If you're over age 50 and constantly feel tired and sleepy, even after getting the recommended hours of sleep at night, talk to a primary care doctor about vitamin B12, or cobalamin, deficiency. Your body depends on various nutrients to stay healthy as it ages. Although your body makes many of the vitamins, minerals, and chemicals you need, it doesn't make some nutrients, including vitamin B12. Cobalamin comes from animal protein and regulates your metabolism, red blood cells and central nervous system. Without sufficient vitamin intake, you may experience a variety of health problems, including anemia and weakness. Here are things to know about the nutrient B12, how it affects your body and how a primary care doctor may assist you.
What's Vitamin B12 Used For?
Vitamin B12 is one of eight water-soluble B vitamins your body needs on a regular basis. Water-soluble vitamins generally don't stay in your body after you use them, but B12 can store away in your liver for future use. You secrete what's leftover through your urine.
Vitamin B12 plays a critical role in how your body metabolizes, or converts, carbohydrates into energy. The vitamin also helps your blood make new red blood cells and central nervous system regulate the functions of your brain, nerves, skin and other sensory organs. B12 is also helps folate, another B vitamin, produce and protect your DNA.
If you can't absorb cobalamin properly or obtain enough of the nutrient in your diet, you will develop numerous issues that compromise your health.
How Can a Vitamin B12 Deficiency Affect You?
Although it's not readily understood why some people develop a vitamin B12 deficiency, several factors may contribute to the problem. Berkeley Wellness reports that some individuals over the age of 50 can't absorb the B12 they receive from food. These individuals may not have the ability to produce sufficient digestive acids to break down the vitamin once it enters their stomachs. The problems caused by age-related cobalamin deficiency include memory loss and tingling in the arms and legs.
According to Berkeley Wellness, other individuals may have problems absorbing and utilizing cobalamin if they previously experienced certain kinds of intestinal surgery because it may change the way the digestive system makes acids or breaks down food. Other issues that may lead to a B12 deficiency include practicing a vegan diet and taking medications that interfere with the absorption of nutrients in the body.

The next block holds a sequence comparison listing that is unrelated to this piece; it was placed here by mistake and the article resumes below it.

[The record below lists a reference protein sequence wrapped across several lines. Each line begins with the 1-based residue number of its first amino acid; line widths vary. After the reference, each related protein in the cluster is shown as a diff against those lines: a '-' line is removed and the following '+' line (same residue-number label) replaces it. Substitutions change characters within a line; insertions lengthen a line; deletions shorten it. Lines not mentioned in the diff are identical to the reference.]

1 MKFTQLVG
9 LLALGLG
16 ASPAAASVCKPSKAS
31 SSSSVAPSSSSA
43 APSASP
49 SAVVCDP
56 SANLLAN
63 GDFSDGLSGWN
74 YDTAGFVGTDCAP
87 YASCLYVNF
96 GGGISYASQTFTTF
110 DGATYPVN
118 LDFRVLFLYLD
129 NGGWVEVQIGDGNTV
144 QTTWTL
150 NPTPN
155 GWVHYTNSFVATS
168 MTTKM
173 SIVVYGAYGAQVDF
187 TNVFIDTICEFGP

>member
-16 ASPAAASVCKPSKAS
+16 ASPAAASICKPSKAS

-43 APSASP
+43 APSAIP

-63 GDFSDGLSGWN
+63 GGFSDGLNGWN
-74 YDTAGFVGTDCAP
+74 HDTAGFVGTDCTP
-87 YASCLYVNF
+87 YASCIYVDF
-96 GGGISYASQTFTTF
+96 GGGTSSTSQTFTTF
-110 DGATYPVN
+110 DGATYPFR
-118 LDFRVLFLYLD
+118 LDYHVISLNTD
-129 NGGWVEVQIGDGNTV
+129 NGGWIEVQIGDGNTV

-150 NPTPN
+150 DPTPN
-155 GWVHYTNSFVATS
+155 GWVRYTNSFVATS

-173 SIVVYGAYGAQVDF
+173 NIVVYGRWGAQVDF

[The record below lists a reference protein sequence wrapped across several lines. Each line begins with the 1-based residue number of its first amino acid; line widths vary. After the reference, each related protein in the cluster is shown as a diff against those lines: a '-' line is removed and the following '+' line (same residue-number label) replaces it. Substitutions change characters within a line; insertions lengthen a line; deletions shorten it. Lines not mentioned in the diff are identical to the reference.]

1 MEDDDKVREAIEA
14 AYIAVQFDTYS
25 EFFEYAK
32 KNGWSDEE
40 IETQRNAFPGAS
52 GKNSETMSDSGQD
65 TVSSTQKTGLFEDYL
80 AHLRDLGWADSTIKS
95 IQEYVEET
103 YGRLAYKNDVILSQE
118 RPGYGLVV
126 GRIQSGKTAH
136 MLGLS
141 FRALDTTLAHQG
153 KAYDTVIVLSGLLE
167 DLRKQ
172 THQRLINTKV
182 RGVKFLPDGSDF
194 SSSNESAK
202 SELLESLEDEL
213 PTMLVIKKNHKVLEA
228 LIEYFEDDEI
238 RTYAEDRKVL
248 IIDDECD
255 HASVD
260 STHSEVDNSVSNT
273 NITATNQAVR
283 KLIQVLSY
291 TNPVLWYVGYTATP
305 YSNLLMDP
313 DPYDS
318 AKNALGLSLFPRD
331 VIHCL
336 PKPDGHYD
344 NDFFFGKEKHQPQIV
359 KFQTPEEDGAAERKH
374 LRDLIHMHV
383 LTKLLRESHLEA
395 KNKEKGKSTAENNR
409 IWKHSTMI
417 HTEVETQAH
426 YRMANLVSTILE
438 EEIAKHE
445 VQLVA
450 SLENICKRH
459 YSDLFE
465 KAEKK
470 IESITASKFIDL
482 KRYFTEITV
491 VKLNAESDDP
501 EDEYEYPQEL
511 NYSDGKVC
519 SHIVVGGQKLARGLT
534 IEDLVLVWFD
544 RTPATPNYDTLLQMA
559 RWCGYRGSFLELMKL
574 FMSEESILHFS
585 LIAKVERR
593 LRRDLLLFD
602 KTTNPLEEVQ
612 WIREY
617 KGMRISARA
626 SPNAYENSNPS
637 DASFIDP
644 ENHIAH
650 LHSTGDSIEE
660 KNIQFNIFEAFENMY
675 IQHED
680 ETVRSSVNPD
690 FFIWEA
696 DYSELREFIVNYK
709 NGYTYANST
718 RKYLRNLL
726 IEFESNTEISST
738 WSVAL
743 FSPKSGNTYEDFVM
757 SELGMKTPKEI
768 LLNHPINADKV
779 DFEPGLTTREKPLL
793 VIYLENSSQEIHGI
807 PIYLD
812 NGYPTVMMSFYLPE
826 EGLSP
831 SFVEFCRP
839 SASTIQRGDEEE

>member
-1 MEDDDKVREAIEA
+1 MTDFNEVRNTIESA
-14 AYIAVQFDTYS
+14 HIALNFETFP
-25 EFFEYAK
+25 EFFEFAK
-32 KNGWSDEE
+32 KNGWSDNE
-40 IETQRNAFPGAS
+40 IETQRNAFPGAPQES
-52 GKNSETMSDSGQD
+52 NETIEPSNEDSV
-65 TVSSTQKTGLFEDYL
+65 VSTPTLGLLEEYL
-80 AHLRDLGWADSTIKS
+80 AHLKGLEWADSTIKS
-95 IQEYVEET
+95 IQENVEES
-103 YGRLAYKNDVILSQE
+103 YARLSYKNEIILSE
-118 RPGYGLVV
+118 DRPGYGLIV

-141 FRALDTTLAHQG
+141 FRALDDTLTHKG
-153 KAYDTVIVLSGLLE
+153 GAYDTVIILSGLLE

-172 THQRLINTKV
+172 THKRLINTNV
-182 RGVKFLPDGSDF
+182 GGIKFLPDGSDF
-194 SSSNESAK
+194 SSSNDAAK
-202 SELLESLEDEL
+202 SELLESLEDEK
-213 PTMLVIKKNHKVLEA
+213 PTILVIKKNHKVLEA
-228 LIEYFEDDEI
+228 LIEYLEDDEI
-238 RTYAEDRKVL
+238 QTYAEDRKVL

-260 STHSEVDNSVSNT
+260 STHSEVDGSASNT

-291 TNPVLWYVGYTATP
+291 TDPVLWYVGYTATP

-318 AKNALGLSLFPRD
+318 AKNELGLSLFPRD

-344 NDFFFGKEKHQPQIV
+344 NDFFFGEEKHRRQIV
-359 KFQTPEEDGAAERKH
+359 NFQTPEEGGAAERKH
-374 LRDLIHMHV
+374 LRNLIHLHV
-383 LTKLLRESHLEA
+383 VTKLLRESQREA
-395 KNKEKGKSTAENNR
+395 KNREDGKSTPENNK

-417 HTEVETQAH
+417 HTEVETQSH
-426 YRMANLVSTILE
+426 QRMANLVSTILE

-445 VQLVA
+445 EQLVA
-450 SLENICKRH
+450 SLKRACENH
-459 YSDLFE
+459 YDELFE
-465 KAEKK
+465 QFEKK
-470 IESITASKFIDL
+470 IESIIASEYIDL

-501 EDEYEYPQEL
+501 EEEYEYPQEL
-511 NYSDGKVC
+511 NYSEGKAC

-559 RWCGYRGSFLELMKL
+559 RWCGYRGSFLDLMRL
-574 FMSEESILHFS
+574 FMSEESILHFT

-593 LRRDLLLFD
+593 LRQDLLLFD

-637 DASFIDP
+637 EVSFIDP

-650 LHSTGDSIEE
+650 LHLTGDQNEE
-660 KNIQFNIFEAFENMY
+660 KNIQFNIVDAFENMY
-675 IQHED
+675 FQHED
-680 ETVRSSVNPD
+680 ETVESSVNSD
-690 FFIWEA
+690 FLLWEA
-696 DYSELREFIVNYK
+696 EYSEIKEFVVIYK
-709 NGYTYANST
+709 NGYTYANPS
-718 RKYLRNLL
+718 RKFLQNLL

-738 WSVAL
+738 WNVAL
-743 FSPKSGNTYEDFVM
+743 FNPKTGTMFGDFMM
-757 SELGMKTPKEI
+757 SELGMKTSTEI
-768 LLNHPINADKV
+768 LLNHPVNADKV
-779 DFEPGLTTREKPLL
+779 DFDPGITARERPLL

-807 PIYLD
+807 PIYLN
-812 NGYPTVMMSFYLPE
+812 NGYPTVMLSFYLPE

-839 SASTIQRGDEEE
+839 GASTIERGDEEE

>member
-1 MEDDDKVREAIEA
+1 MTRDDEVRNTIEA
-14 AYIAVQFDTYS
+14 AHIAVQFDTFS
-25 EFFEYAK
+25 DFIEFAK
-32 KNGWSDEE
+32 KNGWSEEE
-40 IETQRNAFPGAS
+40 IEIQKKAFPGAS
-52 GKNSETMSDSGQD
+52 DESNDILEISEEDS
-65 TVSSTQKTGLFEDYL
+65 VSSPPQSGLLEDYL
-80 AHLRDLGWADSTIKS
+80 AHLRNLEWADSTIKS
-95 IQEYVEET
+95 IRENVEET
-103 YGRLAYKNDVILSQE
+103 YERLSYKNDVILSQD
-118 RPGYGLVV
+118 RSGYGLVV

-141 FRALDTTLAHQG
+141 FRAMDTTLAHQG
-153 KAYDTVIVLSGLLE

If you fall into any of the criteria mentioned above, it's a good idea to speak with a primary care doctor about the situation.
How Can a Primary Care Doctor Diagnose Your Vitamin Deficiency?
A primary care physician may offer a number of tests to see if you have a vitamin B12 deficiency. Many of the tests look for signs of anemia, or low red blood cells. People with a cobalamin deficiency often have fewer red blood cells, or RBCs, than people who aren't deficient in the vitamin. The RBC's may also appear large and malformed.
Other testing methods may include examining how well your body absorbs small amounts of B12. The sample will contain a radioactive chemical that is visible in your blood when examined under a microscope. Your blood will be examined to determine whether your body can absorb B12 properly.
If a primary care doctor diagnoses you with a vitamin deficiency, they may suggest you change your diet or prescribe treatments that increase your intake of B12. The treatments you receive may depend on the underlying factors that led to your vitamin deficiency in the first place. A doctor will most likely discuss all possible treatments with you during a private visit.
For more information about B12 deficiency, contact a primary care doctor today from an establishment like Rural Health Services Consortium Inc.